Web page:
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Presidential Politics in Wisconsin: A Historical Overview

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Since Wisconsinites cast their first presidential ballots in 1848, approximately 900,000 more votes have been cast for Republican presidential nominees than Democrats, out of more than 43.2 million votes cast across 40 presidential elections.

Wisconsin has been on the winning side of Presidential politics in three-quarters (75 percent) of elections — 30 of 40 races. After being on the winning side of 9 of 10 elections from 1948 to 1984, Wisconsin has cast its vote for the losing candidate in 3 of the last 5 elections.

Overall, Wisconsinites have voted far more times for Republican candidates (24) than Democrats (15), with home-state political legend Robert M. LaFollette carrying the state on the Progressive ticket back in 1924 with 54 percent of the vote.

The state – like much of the Upper Midwest – overwhelmingly voted for Republicans with the introduction of the GOP back in 1856 when John C. Frémont was its nominee. From 1856 through 1984, Republicans won the Badger State in 24 of 33 elections (73 percent), with Democrats winning just 8 times (24 percent).

Republicans have also enjoyed larger average margin of victories (13.9 points) than have Democrats (9.9 points). The Democratic streak of 5 victories in a row from 1988 through 2004 has included 4 wins of less than 5 points each.

Wisconsin’s presidential elections overall have been more competitive than have the neighboring states of Minnesota and Iowa. In Wisconsin, the average margin of victory across 40 elections has been 12.4 points, compared to 14.2 points in Iowa and 16.4 points in Minnesota.

Approximately 20.77 million votes (48.0 percent) have been cast in Wisconsin for Republican presidential nominees, compared to 19.88 million (45.9 percent) for Democrats and 2.65 million for third parties (6.1 percent).

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Remains of the Data

Who Has Won the Most Votes in US Senate Electoral History?

Only three of the Top 10 and nine of the Top 50 vote-getters of all time are currently serving in the chamber.

Political Crumbs

Six for Thirteen

Collin Peterson remarked last month that he is leaning to run for reelection to Minnesota's 7th Congressional District in 2016. If he does and is victorious, he will creep even closer to the top of the list of the longest-serving U.S. Representatives in Minnesota history. The DFL congressman is only the sixth Minnesotan to win at least 13 terms to the U.S. House of the 135 elected to the chamber in state history. Peterson trails 18-term DFLer Jim Oberstar (1975-2011), 16-term Republicans Harold Knutson (1917-1949) and August Andresen (1925-1933; 1935-1958), and 14-term DFLers Martin Sabo (1979-2007) and John Blatnik (1947-1974). Andresen died in office, Sabo and Blatnik retired, and Knutson and Oberstar were defeated at the ballot box in 1948 and 2010 respectively. At 70 years, 7 months, 11 days through Monday, Peterson is currently the ninth oldest Gopher State U.S. Representative in history. DFLer Rick Nolan of the 8th CD is the seventh oldest at 71 years, 1 month, 23 days.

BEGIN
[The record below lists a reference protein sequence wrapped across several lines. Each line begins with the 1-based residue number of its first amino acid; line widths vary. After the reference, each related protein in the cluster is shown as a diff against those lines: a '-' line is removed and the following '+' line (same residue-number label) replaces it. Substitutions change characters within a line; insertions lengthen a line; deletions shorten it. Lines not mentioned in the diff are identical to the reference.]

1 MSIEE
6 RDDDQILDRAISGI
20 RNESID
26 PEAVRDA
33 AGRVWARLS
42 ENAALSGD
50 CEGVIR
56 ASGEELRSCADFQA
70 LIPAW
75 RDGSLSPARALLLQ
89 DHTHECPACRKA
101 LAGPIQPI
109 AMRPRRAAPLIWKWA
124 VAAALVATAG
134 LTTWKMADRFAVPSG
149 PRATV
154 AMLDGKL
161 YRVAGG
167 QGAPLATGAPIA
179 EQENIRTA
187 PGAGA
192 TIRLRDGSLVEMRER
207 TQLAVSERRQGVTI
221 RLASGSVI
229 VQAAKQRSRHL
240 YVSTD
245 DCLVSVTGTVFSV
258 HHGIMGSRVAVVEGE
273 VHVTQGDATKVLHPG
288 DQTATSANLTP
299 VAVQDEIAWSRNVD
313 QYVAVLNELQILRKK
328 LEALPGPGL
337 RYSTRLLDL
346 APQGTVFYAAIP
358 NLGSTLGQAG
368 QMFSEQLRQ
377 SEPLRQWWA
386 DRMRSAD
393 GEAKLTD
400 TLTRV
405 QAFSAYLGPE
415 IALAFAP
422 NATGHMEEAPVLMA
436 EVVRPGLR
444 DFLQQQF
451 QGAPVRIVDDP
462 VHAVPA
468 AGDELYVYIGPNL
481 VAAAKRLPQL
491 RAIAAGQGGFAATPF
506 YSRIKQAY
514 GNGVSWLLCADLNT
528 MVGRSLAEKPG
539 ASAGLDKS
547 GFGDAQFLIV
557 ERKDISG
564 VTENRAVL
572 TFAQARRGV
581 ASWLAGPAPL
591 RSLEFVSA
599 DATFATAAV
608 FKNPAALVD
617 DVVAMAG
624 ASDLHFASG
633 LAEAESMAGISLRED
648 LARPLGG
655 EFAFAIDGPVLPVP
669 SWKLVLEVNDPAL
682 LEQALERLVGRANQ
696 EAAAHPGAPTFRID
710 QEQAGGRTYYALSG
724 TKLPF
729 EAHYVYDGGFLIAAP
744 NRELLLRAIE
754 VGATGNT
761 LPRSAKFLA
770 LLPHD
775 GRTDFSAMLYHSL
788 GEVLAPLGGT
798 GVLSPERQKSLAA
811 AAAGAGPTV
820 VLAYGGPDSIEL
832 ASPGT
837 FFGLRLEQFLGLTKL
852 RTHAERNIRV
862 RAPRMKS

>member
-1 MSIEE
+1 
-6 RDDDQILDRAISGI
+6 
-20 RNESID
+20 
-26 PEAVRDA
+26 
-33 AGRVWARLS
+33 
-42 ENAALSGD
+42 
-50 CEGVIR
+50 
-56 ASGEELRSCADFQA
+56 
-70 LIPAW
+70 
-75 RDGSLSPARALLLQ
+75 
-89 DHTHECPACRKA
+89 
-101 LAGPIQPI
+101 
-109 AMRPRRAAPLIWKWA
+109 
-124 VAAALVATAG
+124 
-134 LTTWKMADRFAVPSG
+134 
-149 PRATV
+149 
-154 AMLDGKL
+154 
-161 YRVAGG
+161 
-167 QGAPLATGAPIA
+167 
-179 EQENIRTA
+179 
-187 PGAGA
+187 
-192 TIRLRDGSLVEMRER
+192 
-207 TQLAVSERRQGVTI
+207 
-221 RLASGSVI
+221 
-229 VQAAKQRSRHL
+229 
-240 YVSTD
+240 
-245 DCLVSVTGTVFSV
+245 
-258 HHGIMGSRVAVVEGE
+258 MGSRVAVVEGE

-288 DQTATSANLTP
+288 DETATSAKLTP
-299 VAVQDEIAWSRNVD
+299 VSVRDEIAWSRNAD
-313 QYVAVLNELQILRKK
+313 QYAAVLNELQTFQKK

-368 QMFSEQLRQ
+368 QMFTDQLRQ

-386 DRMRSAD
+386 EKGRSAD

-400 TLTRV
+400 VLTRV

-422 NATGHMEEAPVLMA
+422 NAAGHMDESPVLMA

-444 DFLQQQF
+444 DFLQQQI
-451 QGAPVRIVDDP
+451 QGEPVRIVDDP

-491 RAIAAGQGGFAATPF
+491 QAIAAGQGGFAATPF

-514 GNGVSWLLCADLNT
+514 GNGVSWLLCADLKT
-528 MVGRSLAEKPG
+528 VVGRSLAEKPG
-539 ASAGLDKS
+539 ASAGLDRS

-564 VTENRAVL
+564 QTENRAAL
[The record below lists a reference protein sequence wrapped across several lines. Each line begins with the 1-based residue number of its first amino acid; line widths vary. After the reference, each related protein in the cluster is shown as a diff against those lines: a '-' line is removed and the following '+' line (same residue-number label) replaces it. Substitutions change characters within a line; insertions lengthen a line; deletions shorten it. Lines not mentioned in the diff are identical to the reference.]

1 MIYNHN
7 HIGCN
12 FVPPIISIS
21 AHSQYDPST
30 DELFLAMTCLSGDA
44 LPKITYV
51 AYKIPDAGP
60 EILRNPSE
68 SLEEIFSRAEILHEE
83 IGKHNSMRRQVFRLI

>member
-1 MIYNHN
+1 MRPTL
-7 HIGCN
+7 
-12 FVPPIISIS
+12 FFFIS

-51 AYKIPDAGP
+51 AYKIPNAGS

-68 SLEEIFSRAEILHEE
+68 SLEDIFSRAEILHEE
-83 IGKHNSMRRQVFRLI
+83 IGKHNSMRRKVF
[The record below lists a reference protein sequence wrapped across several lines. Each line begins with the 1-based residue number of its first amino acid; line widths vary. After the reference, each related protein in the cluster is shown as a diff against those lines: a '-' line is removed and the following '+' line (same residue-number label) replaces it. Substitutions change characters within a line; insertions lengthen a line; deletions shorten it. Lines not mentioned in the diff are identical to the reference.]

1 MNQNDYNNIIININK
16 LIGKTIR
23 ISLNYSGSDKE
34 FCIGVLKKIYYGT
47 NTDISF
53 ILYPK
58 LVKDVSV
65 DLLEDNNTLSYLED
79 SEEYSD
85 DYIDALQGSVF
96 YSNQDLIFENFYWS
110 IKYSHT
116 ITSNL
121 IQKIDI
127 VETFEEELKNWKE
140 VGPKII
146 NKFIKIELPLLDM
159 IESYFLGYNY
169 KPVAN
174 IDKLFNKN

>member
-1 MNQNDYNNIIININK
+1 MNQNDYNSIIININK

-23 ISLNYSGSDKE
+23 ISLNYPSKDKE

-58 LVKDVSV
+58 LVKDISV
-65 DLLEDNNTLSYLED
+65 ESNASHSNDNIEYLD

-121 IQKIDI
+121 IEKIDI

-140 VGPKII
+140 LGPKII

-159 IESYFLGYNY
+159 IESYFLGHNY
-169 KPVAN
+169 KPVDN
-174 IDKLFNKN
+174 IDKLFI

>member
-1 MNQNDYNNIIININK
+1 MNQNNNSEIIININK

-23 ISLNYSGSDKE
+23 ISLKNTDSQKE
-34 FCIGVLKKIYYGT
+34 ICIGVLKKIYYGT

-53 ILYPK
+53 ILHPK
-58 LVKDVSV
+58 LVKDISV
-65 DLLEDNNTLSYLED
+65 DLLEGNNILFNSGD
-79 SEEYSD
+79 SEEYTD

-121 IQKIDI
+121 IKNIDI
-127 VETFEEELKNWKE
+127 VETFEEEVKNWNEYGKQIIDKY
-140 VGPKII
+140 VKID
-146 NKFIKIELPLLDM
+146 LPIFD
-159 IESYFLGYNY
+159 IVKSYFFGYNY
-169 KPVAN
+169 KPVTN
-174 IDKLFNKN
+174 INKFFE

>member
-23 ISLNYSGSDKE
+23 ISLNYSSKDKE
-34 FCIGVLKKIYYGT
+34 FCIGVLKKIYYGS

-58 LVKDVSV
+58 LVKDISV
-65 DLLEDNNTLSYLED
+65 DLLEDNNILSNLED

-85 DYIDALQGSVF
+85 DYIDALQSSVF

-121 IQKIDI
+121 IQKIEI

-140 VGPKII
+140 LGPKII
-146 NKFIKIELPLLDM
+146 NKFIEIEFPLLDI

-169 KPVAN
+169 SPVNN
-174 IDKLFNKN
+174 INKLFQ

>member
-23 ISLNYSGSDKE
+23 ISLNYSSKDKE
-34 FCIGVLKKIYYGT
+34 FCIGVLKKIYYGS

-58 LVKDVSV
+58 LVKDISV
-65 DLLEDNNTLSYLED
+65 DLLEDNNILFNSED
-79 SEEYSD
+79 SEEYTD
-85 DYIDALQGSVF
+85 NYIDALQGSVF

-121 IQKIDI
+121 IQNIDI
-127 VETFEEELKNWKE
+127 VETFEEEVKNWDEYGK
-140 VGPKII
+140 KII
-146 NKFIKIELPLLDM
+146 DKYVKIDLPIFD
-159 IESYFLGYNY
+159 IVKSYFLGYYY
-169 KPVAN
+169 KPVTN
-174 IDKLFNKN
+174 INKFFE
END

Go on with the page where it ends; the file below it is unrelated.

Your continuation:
Seeing Red

Congressman Nick Rahall's failed bid for a 20th term in West Virginia this cycle, combined with a narrow loss by Nick Casey to Alex Mooney in Shelley Moore Capito's open seat, means that West Virginia Democrats will be shut out of the state's U.S. House delegation for the first time in over 90 years. The Republican sweep by two-term incumbent David McKinley in the 1st CD, Mooney in the 2nd, and Evan Jenkins over Rahall in the 3rd marks the first time the GOP has held all seats in the chamber from West Virginia since the Election of 1920. During the 67th Congress (1921-1923) all six seats from the state were controlled by the GOP. Since the Election of 1922, Democrats have won 76 percent of all U.S. House elections in the Mountain State - capturing 172 seats compared to 54 for the GOP.


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